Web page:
Housing Court Bar convenes amongst rainy skies in Brooklyn

May 30, 2012 Brooklyn Eagle Staff
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For second consecutive year, Lifetime Award-recipient dies before event


By Ryan Thompson

Brooklyn Daily Eagle 


STATE STREET Despite the deluge of a day, about 100 lawyers and judges trudged through Downtown Brooklyn for the city’s preeminent Housing Court Bar event.


High above the soggy courthouses and umbrella-adorned streets, the Kings County Housing Court Bar Association (KCHCBA) held its 11th Annual Awards Luncheon last Thursday atop Brooklyn Law School’s Feil Hall. 


Guests were treated to an unusually fancy affair — with circulating hors d’oeuvres, abundant wines, beers, kosher foods, fruits and desserts. Following an often-humorous, yet appropriately serious, award ceremony, the socializing continued as attendees were served salmon filets and flank steaks.

President Rosenthal presents the KCHCBA Awards of Merit to court clerk Sil Debaz


“We are the only county that does something like this,” KCHCBA President Michael C. Rosenthal told the crowd, referring to how KCHCBA stands alone amongst other Housing Court bar associations. “We do what everybody else should be doing – honoring good work.”


In addition to a Kings County Housing Court clerk and court attorney, the court’s supervising judge, Hon. John Lansden, was honored with the Judiciary Award of Merit.


The award was “long overdue,” Judge Lansden joked upon his acceptance. He thanked the tireless staff of the court and told the crowd about the day Deputy Chief Administrative Judge for New York City Fern Fisher called to offer him the position of 

supervising judge.

Attorney Alan Redner reads his poem about the Brooklyn judiciary.


He paused, he said, before ultimately accepting the promotion.


“The job of supervising judge is often thankless,” Rosenthal said. “We don’t think his job is easy. Most of us wouldn’t want his job.”


But both Rosenthal and Lansden agreed that the two entities work well together for the betterment of the court, and though Judge Lansden and the Housing Court bar don’t always see eye-to-eye, there is a mutual respect and often similar goals.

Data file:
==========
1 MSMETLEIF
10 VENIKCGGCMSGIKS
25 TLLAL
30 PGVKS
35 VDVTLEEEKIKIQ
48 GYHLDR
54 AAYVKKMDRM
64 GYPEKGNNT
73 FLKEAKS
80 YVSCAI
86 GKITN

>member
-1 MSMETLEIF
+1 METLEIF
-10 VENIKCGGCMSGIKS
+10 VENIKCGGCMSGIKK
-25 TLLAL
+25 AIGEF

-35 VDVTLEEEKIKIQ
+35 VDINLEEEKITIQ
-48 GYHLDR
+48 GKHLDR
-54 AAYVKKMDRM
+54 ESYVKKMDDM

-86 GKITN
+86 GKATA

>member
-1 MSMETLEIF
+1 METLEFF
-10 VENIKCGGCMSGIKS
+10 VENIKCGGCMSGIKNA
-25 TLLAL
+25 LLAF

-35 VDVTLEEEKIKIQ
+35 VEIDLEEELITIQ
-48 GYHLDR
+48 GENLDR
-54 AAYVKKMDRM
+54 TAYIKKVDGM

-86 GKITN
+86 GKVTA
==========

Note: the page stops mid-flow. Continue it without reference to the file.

Prior to Judge Lansden’s acceptance, housing attorney Alan Redner did his own rendition of acknowledging the bench. In fact, he named every single Brooklyn judge that he and his colleagues appeared before, slightly singing a self-written poem!


It was a mostly humorous and good-hearted award ceremony – with court clerk Sil Debaz telling the crowd that he doesn’t know why he has continued to work in the Livingston Street courthouse for the last 28 years, and court attorney Lester Weisenfeld joking how his wife only cared whether a pay raise accompanied his award.


Jaime Lathrop (left), director of the Brooklyn Volunteer Lawyers Project Foreclosure Intervention Program, and Brooklyn attorney Jeffrey Edelman.

But the ceremony, for the second year in a row, ended with a sad and sobering fact — that the Lifetime Service Award-recipient had once again died prior to the event. Known as “the grandfather to everyone in the courthouse” and someone who had “an excellent nose for b.s.,” retired Housing Court Judge Bruce Gould passed away after being named this year’s honoree.


President Rosenthal (left) presents the Lifetime Service Award to the late Hon. Bruce Gould’s daughter, Melinda Gould Konopko.

It was the second consecutive year this has happened, with landlord-tenant attorney Harvey Lustig also dying about two weeks prior to his planned acceptance of the 2011 KCHCBA Lifetime Service Award. Rosenthal noted this eerie coincidence before presenting the award to Gould’s daughter, Melinda Gould Konopko.


In Gould’s May 9 obituary in The New York Times, it said the 83-year-old “innovative policy maker and judge” was a “relentless advocate dedicated to a life of public service, particularly to improving and safeguarding the housing of New Yorkers.Court attorney Lester Weisenfeld


“Never out of love from the first evening walk with his wife to be, Karolyn, of 53 years, [Gould] experienced his greatest sense of contentment when simply in the same room as his wife, children and grandchildren. … His family’s loss will be eased by the legacy of his significant contributions to improve the lives of others and by the love he shared with family and his remarkable world of friends.”

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